Few things incense citizens more than the exorbitant bonuses awarded to corporate executives, yet little has been done to stop the practice.
Just last week, it was reported that AIG, which accepted a $180 billion government bailout, was set to pay about $100 million in bonuses to its employees. It's as if it is somehow un-American to prohibit our entrepreneurs and executives from earning more and more millions, even when average workers are struggling to make ends meet and taxpayers are footing the bill.
I offer a legislative proposal that will make everyone wish top executives Godspeed in their quest for the American dream: Allow executives of publicly traded companies, companies receiving public aid and companies doing business with the government to earn as much compensation as their boards allow, as long as the total amount does not exceed 100 times the salary of that company's lowest-paid, full-time employee.
For example, if the lowest-paid worker at a company earns the federal minimum wage (currently $7.25/hour, yielding an annual income of $15,080), then the total compensation for the top executive (including stock options and yachts) would be limited to $1,508,000. If a company gives its lowest-paid worker a "living wage" (for a single mother with one child living in New York City, $19.66/hour), the worker would earn $40,893 and the top executive could take home more than $ 4 million. By way of comparison, annual compensation for S&P 500 CEOs now averages over $10 million, which is more than 300 times the annual pay of the average worker in those corporations.
It's not that Americans begrudge all executives for earning millions. Bill Gates and Warren Buffet are generally revered and envied. Sports figures are heroes, despite earning a fortune. The problem is not the absolute bonus amount but rather the disparity between the haves and the have-nots.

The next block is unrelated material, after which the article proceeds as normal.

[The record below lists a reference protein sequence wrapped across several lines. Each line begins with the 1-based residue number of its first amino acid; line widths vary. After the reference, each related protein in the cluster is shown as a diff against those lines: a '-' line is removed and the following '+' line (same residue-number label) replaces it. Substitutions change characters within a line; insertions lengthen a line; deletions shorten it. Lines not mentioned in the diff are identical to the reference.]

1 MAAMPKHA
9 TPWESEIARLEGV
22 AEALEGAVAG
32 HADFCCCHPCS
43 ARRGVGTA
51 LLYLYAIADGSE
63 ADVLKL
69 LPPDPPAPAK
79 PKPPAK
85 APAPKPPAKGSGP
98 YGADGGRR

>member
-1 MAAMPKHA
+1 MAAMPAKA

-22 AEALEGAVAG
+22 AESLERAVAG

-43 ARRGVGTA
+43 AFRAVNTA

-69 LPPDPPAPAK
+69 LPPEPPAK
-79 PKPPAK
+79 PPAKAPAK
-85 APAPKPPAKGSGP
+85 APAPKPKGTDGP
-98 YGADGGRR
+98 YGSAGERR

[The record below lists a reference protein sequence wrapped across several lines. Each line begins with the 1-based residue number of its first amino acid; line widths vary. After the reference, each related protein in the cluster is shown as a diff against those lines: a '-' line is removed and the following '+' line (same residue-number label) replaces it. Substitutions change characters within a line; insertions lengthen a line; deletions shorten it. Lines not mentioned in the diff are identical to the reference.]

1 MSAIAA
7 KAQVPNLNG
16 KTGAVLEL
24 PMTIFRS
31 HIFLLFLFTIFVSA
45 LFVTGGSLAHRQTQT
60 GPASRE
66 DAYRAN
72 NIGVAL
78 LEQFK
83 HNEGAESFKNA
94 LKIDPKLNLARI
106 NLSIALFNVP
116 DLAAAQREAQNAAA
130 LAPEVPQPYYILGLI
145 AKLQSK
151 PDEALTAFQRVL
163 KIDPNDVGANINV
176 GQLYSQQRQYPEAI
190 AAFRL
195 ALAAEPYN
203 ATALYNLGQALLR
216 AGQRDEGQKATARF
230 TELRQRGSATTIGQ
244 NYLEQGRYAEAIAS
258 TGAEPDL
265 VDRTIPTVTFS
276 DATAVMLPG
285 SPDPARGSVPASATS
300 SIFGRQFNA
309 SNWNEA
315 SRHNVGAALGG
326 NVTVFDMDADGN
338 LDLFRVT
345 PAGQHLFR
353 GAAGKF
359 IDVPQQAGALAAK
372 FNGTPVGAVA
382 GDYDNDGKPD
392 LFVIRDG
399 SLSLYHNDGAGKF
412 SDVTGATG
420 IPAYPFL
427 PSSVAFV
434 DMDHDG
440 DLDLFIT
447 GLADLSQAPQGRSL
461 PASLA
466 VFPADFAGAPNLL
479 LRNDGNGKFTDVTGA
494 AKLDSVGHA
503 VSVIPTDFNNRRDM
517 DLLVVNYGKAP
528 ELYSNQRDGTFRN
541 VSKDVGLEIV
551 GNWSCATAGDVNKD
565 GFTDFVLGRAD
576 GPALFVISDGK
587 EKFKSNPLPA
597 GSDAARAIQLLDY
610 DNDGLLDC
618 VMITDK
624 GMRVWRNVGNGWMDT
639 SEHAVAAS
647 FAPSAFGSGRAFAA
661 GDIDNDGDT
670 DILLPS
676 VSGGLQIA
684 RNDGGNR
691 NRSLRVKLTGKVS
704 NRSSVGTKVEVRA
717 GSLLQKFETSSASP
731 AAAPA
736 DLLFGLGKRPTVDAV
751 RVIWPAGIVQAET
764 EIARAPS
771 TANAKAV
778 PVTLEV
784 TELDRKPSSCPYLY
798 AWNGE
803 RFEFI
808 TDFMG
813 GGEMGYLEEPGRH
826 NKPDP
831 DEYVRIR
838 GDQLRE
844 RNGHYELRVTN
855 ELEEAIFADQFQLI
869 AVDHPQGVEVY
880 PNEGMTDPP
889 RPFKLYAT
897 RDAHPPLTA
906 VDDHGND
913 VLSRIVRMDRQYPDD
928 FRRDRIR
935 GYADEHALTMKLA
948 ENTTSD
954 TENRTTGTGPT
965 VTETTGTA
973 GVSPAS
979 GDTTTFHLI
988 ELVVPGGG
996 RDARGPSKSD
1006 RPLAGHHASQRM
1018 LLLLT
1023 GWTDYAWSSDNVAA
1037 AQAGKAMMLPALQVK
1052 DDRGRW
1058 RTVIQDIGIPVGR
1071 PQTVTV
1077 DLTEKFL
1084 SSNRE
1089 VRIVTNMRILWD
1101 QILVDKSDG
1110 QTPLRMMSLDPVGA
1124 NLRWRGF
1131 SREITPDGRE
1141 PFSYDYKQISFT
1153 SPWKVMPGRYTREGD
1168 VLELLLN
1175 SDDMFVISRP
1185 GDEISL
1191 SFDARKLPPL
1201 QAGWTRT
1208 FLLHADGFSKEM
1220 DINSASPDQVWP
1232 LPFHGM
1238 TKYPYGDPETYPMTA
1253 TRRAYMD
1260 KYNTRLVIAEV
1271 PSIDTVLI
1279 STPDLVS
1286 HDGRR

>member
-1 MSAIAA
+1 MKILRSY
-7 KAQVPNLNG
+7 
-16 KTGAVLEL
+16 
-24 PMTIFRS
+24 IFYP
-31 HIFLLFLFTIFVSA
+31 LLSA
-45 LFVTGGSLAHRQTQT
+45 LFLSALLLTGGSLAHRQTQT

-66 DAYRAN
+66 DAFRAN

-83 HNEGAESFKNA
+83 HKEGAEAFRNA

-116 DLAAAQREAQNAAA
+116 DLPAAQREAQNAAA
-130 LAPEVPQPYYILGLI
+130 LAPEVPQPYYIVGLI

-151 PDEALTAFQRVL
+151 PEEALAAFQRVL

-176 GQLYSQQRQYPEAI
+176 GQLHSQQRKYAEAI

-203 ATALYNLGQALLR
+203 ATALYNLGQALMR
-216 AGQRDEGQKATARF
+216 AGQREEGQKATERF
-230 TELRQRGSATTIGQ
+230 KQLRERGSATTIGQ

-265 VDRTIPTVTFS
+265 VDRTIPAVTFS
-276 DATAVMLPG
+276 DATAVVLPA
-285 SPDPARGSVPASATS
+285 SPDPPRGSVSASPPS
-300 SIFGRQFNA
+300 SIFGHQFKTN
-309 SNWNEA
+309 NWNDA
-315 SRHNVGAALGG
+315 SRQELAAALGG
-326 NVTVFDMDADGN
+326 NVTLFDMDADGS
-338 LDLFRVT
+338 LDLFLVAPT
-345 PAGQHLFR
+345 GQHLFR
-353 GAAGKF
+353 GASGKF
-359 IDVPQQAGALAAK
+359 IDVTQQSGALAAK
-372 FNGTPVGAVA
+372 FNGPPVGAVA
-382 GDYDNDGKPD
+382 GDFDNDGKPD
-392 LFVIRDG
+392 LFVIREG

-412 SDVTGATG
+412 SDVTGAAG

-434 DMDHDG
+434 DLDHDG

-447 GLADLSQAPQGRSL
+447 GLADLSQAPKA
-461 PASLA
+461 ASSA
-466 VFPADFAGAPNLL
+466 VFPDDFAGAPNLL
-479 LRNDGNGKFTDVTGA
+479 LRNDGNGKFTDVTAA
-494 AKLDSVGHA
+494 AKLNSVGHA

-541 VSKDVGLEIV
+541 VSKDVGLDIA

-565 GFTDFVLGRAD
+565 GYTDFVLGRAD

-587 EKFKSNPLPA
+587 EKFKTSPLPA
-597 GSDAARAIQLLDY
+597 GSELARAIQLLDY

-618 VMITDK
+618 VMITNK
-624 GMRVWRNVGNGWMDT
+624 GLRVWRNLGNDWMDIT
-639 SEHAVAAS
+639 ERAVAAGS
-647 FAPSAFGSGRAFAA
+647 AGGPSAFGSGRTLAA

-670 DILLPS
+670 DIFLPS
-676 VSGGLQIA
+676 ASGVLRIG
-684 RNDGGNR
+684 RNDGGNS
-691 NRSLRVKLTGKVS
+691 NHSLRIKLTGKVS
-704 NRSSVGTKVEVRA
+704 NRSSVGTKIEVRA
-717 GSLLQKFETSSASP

It's not that American workers live in abject poverty. Compared to workers around the world, Americans do very well. However, studies have shown that income disparity:
• disrupts a society's social cohesion, reduces social capital and social mobility, and isolates citizens from one another;
• lowers overall child health, well-being and educational achievement;
• contributes to stress disorders, including obesity, substance abuse and cardiovascular disease, and may be a more important cause of mental disorders and distress than poverty itself;
• increases mortality by reducing hope, promoting self-destructive risky behavior and igniting violence.
The malignant effects reach both the wealthy and the poor, and they are magnified by 21st-century media that remind us 24/7 that disparities are ever-present.
Forty years ago, the highest-paid employees in S&P 500 companies made 30 times more than the average worker, but the multiple has skyrocketed since then, despite the intervening War on Poverty. Income inequality now is at an all-time high: The top 1 percent of Americans earn a quarter of all income, and the top 10 percent earn 50 percent.
Income inequality is higher in the United States than in any other developed society in the world, save Hong Kong, which has no minimum wage.
And it is not even close: Our income inequality is double the level of most European societies. Within the United States, inequality is highest in the state of New York.
A version of the proposal that I offer, called the Income Equity Act, is regularly introduced in Congress but never gets out of committee. The act would deny a tax deduction to corporations whose executive incomes exceed 25 times the income of the lowest-paid employee. Another version links government contracts to corporate income distribution: More than three-fourths of the federal government's top contractors pay their executives more than 100 times the level of their average worker.
One might quibble with the ratio I propose. Go ahead and make it 200. Or 50. If we begin to debate the magnitude of wealth disparity that we can tolerate as a society, then we are moving in the right direction.
Under the proposal I offer, corporate executives would have an incentive to do what they rarely do -- think about the little guy. Every dollar-an-hour wage increase for the lowest-paid worker could bring a $200,000 bonus for the chief executive. The little guys would be cheering on the executives to lavish themselves with bonuses. It's win-win.
Kenneth A. Dodge is the William McDougall professor of public policy at Duke University in Durham, N.C. (dodge@ duke.edu).